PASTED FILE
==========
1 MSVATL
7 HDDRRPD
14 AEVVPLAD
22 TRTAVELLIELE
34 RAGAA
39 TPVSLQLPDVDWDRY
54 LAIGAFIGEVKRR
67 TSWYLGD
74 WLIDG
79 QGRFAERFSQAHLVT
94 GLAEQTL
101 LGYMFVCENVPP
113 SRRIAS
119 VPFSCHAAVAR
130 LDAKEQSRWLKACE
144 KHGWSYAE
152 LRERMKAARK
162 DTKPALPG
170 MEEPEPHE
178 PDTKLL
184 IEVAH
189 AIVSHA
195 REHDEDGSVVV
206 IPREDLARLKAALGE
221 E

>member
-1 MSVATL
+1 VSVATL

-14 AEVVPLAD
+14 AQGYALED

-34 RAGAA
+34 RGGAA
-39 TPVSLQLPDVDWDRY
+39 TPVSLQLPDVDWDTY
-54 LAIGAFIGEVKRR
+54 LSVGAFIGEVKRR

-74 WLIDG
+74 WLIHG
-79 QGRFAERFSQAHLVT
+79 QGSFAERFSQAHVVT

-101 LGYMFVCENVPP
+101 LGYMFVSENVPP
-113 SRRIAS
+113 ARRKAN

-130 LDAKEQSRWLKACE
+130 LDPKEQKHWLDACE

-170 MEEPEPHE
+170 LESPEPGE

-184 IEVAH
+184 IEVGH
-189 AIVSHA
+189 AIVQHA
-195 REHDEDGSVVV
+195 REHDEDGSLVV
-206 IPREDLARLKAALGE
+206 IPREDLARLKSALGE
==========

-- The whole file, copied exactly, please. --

1 MSVATL
7 HDDRRPD
14 AEVVPLAD
22 TRTAVELLIELE
34 RAGAA
39 TPVSLQLPDVDWDRY
54 LAIGAFIGEVKRR
67 TSWYLGD
74 WLIDG
79 QGRFAERFSQAHLVT
94 GLAEQTL
101 LGYMFVCENVPP
113 SRRIAS
119 VPFSCHAAVAR
130 LDAKEQSRWLKACE
144 KHGWSYAE
152 LRERMKAARK
162 DTKPALPG
170 MEEPEPHE
178 PDTKLL
184 IEVAH
189 AIVSHA
195 REHDEDGSVVV
206 IPREDLARLKAALGE
221 E

>member
-1 MSVATL
+1 VSVATL

-14 AEVVPLAD
+14 AQGYALED

-34 RAGAA
+34 RGGAA
-39 TPVSLQLPDVDWDRY
+39 TPVSLQLPDVDWDTY
-54 LAIGAFIGEVKRR
+54 LSVGAFIGEVKRR

-74 WLIDG
+74 WLIHG
-79 QGRFAERFSQAHLVT
+79 QGSFAERFSQAHVVT

-101 LGYMFVCENVPP
+101 LGYMFVSENVPP
-113 SRRIAS
+113 ARRKAN

-130 LDAKEQSRWLKACE
+130 LDPKEQKHWLDACE

-170 MEEPEPHE
+170 LESPEPGE

-184 IEVAH
+184 IEVGH
-189 AIVSHA
+189 AIVQHA
-195 REHDEDGSVVV
+195 REHDEDGSLVV
-206 IPREDLARLKAALGE
+206 IPREDLARLKSALGE